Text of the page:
Combining considerations of terrain and roughness, the wind profile for the area of each individual wind turbine is then calculated by WAsP. The extrapolation from 40 m measuring height to 60 m hub height can be considered as reasonable but a further increase of the wind speed for hub heights of 80 m and more is not stringent as the power law is not suitable for height extrapolations over this range.
Wind Turbine Parameters
To estimate the performance of different turbine types for the development of a new project usually several scenarios using different turbine types are calculated. Important turbine parameters, which should be included are hub height, nominal power and rotor diameter.
Power Curve and Air Density
The Power curve of a wind turbine is an important parameter, describing the relation between the wind speed on site and the respective electrical energy output. Power curves and ct-values (a parameter for the calculation of the wake effect) of the turbines under consideration are applied for the energy calculation. Power curves which had been measured by independent institutions are of higher quality than calculated ones. Due to the fluctuations of both the characteristics of the wind turbine components, and the measuring conditions power curves of different measurements differing slightly between each other.
Several manufacturers are thus providing power curves which are calculated from the results of several measured ones; the performance of these calculated power curves might be contractually guaranteed by the manufacturers.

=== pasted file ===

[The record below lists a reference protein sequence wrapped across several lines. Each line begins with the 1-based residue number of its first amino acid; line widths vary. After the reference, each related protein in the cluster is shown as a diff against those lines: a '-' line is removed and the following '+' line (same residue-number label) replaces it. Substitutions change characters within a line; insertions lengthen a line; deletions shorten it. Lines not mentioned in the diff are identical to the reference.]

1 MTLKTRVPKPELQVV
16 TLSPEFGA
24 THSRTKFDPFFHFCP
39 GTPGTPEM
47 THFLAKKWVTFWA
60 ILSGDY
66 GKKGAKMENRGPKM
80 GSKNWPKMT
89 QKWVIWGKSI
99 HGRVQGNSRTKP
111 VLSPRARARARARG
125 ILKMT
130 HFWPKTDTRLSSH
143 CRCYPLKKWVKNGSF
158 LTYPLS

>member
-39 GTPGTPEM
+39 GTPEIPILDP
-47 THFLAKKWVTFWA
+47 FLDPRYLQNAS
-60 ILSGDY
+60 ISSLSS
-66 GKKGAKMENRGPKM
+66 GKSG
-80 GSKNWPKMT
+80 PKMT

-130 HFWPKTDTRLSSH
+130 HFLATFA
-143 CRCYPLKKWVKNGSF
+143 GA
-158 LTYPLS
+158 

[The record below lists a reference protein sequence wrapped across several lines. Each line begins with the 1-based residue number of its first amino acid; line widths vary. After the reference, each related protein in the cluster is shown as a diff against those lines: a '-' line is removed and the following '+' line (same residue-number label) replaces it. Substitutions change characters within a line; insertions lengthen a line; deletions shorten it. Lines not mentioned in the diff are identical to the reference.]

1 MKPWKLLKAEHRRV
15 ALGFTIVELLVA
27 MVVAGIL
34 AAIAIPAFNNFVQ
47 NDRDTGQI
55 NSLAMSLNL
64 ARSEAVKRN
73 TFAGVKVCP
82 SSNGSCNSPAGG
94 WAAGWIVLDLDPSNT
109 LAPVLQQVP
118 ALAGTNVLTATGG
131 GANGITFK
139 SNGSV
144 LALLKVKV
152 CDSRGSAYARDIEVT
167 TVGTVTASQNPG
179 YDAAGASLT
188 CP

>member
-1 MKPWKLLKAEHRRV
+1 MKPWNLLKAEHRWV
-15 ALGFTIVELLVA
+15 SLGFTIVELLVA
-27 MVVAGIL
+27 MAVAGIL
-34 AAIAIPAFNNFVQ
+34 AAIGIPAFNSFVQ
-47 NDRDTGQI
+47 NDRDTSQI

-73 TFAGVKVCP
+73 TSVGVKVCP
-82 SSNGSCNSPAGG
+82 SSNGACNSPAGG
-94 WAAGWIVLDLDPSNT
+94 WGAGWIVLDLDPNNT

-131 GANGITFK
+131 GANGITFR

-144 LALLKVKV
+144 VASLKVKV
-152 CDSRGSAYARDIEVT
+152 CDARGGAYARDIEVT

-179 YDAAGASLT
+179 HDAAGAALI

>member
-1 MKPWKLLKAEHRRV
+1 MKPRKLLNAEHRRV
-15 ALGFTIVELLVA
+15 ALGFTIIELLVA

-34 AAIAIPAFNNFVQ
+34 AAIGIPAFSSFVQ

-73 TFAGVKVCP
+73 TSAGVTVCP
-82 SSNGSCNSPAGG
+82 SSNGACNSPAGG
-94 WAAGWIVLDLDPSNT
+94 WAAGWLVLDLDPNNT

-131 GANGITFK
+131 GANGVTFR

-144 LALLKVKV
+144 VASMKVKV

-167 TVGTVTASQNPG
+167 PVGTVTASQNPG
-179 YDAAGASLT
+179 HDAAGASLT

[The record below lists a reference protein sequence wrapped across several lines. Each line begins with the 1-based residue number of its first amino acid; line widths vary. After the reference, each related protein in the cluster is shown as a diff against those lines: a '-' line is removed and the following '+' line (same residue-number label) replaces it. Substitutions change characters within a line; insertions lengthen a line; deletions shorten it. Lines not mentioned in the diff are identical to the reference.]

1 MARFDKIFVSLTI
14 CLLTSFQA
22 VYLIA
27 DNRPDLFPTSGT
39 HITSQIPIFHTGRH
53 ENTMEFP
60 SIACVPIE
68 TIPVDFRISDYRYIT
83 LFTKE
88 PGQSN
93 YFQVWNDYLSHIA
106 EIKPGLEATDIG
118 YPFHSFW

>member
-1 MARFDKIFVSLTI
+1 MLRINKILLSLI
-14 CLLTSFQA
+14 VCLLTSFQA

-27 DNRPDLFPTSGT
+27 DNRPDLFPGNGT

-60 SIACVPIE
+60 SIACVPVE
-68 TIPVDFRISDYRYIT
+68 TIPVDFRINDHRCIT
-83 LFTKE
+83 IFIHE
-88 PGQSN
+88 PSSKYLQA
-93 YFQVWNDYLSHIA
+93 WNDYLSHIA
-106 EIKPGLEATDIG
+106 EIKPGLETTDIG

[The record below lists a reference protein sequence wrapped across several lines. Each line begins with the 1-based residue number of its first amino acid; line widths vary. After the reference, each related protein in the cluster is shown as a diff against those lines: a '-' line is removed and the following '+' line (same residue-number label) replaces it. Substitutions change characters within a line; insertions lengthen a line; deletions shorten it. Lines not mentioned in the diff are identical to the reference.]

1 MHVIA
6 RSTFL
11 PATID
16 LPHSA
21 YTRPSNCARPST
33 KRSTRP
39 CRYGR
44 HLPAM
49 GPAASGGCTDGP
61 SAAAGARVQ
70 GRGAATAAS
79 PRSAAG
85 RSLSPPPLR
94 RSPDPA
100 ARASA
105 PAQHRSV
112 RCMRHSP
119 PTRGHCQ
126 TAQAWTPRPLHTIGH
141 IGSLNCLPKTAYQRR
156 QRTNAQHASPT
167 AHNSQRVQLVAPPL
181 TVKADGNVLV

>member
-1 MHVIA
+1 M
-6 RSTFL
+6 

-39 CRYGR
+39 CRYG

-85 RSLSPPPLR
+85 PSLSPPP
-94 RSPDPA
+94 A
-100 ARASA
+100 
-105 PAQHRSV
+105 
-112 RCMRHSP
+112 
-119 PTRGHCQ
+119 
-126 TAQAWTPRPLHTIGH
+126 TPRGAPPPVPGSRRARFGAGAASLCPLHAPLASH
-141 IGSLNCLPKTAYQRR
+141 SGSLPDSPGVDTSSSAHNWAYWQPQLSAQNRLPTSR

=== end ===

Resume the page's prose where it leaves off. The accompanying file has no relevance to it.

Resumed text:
During the calculation of the energy yield, the power curves, given for the standard conditions of air density = 1.225 kg/m3 are adapted to the air density of each individual turbine location at hub height, with the transformed power curves for the average air density. The air density can be calculated by WindPro for each individual wind turbine according to the site conditions, height above sea level plus the hub height of the turbines (e.g. 57 m / 60 m) and an annual average temperature level. As verification, the calculated adaptations for air density at the turbine sites should be compared to information provided by nearby meteorological stations. Figure 5 shows the power curves of several wind turbines at an air density of ρ = 1,225kg/ m3.
As can be clearly seen, the Enercon E-53 and Gamesa G-58 wind turbines are generating more energy in the wind speed range from about 6 m/s to 12 m/s which occur more frequently then the other wind speed ranges, see the Weibull-distribution in Figure 6 This is mainly caused by be larger rotor diameter compared to the Enercon E-48 and Vestas V52 wind turbines.